6-year-old, Arleigh Brolly, is set to take part in the Junior and Mini Great North Run on Saturday 10 September with her younger brother, Nye, who was diagnosed with autism in October last year.
The siblings are running to raise money to buy specialist sensory toys for Busy Bees, which is a Speech and Language Therapy programme for non-verbal children.
After speaking to Arleigh and Nye’s mother, Lauren, about Nye’s diagnosis she told us, “Nye is on the severe side of each of the main attributes of autism, the most prominent being his communication skills, he is completely nonverbal.
“Nye was given the fantastic opportunity earlier this year to attend Busy Bees – an early intervention therapy playgroup for non-verbal children on the autism spectrum.
“Twice a year a small group of children based on clinical need are invited along to partake in weekly sessions where they are observed while they play for around 12 weeks. At the end of the course a recommendation will be made as to which pathway to put them on to increase their communication skills.”
Arleigh and Nye are running for Busy Bees, “to say thank you for the wonderful work they do. Whilst the programme is fully funded to run by the NHS and Newcastle City Council, they were in need of specialist sensory toys and equipment so they are running to hopefully make that happen for future children to use and enjoy.
“It’s a privilege to run this iconic North East event for a cause supported by the Great North Children’s hospital and Newcastle Council.”
Arleigh has adapted really well to having a sibling with additional needs. Lauren tells us that “siblings are the unsung heroes of the additional needs world and need to be shown the recognition they deserve.”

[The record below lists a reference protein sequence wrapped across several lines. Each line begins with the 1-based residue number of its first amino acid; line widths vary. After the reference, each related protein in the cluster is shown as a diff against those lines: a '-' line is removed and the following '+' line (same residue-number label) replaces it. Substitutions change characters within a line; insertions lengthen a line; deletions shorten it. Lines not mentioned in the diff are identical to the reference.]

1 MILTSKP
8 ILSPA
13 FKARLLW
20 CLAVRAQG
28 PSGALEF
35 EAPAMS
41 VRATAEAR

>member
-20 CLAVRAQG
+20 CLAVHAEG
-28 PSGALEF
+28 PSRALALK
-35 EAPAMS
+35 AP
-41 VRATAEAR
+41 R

Speaking about her brother Nye, Arleigh told us “I really love my brother but sometimes it’s hard for me when he gets frustrated and pulls my hair, but that’s not very often. He loves trains and I think that’s really nice and sometimes, if he wants me too, I play trains with him.”
Lauren spoke on the importance of unity, saying “running as a family is a way of showing Nye, Arleigh and the community that we are fully accepting and understanding of not only Nye’s needs but those of other children who have additional needs and their carers too.
“We couldn’t ensure Nye’s needs are met without addressing those of ourselves and his sisters too, but that is only possible with the unity and support shown by family and friends.”
Representation of autism can only help. When asked about potential future progression, Lauren mentions, “I would love to see easier and faster routes for children receiving diagnosis or more support during the wait for diagnosis.
“It took just over two years from first flagging my concerns to being seen by a paediatrician – and that’s actually fast.
“Many families wait two years to be seen and then it’s a long (sometimes over a year) assessment process. In the meantime, children and their families continue to struggle and feel misunderstood personally, socially and developmentally.
“My overall message is for parents to trust their instincts, don’t be afraid to express your concerns, you know your child best.”
Arleigh and Nye will run together on Saturday 10 September around Newcastle Gateshead Quayside for the Junior and Mini Great North Run.
It’s part of a fantastic weekend of sport in Newcastle, seeing thousands of people running in aid of fun, fitness and fundraising.
To support their Just Giving Page, click here.
For more information about the event, visit: greatrun.org/JMNorth